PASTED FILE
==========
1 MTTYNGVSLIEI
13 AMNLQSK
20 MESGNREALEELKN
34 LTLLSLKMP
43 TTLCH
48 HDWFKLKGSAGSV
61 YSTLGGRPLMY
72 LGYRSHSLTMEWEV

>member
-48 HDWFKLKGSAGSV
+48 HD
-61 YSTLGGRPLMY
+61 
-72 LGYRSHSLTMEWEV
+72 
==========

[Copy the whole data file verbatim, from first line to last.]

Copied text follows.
1 MTTYNGVSLIEI
13 AMNLQSK
20 MESGNREALEELKN
34 LTLLSLKMP
43 TTLCH
48 HDWFKLKGSAGSV
61 YSTLGGRPLMY
72 LGYRSHSLTMEWEV

>member
-48 HDWFKLKGSAGSV
+48 HD
-61 YSTLGGRPLMY
+61 
-72 LGYRSHSLTMEWEV
+72 